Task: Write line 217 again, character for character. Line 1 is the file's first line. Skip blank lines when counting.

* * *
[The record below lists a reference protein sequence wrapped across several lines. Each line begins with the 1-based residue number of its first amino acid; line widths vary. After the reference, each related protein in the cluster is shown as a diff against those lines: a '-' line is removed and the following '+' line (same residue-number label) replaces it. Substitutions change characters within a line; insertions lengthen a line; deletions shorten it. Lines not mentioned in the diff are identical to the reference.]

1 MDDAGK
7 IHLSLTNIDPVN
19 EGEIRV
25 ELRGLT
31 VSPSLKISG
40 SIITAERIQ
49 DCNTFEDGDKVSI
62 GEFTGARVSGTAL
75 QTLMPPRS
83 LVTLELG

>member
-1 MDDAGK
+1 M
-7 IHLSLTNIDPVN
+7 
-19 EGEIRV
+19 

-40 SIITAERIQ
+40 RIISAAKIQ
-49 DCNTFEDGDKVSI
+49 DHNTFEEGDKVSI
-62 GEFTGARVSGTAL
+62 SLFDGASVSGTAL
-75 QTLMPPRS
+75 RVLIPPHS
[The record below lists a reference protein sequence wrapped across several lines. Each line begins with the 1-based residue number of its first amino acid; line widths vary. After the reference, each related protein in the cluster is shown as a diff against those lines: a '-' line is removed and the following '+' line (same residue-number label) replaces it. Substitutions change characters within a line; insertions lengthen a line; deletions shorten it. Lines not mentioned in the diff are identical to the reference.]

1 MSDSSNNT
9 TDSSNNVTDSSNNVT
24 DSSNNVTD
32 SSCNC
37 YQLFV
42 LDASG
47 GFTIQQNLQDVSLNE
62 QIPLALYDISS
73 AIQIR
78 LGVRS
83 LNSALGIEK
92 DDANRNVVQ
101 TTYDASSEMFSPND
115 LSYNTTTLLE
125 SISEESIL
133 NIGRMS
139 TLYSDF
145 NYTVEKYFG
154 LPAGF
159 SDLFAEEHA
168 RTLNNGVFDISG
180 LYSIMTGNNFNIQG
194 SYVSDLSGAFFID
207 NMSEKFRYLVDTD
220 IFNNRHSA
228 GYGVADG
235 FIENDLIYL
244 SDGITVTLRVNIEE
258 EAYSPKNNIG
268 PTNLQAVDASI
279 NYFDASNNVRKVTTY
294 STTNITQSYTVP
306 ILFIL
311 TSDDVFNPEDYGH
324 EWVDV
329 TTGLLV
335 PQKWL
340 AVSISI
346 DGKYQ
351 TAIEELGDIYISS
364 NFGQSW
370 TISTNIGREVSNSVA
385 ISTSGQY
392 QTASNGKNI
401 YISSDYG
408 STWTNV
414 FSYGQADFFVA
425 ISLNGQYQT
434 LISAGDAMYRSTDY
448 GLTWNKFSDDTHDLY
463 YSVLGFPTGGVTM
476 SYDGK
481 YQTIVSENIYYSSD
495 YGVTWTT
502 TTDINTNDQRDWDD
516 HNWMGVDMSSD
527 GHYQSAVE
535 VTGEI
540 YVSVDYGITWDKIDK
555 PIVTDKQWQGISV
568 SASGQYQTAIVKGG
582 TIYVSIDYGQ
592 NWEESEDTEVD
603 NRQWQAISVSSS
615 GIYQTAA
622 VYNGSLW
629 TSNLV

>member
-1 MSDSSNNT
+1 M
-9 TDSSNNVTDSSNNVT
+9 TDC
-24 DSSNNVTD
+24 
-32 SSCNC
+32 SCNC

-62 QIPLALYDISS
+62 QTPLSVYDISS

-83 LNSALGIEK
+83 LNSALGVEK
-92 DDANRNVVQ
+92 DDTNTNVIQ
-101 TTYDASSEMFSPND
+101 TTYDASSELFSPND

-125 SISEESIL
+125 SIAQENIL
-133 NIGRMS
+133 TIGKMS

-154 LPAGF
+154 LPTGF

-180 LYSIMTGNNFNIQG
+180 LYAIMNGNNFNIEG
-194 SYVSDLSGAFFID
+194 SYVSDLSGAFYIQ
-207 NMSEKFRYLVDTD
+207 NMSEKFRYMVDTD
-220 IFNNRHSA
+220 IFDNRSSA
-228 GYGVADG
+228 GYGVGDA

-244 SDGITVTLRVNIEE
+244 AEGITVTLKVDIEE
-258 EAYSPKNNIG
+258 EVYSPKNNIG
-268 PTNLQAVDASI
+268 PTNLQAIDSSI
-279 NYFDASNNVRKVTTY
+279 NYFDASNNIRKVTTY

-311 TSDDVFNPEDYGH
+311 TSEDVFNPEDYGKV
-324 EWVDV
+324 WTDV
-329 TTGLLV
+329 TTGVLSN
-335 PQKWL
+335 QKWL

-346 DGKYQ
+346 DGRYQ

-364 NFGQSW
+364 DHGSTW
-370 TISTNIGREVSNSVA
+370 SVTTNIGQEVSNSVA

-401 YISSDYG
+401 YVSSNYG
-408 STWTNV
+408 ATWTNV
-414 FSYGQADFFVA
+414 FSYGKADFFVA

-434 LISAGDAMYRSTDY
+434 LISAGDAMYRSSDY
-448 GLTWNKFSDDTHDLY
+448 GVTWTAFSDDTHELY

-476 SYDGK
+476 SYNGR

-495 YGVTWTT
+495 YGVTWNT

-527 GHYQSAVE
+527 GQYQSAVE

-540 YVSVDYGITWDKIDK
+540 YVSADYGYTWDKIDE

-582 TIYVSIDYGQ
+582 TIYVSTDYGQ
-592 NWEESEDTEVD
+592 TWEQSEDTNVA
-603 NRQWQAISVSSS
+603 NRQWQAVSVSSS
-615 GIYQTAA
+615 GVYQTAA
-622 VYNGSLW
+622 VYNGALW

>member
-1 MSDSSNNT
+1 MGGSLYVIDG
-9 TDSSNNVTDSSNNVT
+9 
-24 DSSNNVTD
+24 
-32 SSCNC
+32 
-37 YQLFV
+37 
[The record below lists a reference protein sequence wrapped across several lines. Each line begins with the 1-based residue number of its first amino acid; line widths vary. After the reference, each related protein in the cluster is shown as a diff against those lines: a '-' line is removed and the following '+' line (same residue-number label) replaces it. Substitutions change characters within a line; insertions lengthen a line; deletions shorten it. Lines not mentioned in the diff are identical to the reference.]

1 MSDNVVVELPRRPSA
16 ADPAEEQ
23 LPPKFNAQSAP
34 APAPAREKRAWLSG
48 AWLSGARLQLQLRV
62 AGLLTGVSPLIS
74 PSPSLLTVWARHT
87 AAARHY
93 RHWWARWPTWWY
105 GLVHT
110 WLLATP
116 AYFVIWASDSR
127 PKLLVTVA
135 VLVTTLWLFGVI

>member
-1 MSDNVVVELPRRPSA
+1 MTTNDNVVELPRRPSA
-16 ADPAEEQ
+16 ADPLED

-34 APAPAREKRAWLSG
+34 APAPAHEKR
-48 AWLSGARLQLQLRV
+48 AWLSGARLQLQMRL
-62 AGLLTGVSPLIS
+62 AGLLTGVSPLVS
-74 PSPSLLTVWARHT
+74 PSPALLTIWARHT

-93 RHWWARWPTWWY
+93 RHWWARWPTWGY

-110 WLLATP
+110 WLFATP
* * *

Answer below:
-93 RHWWARWPTWWY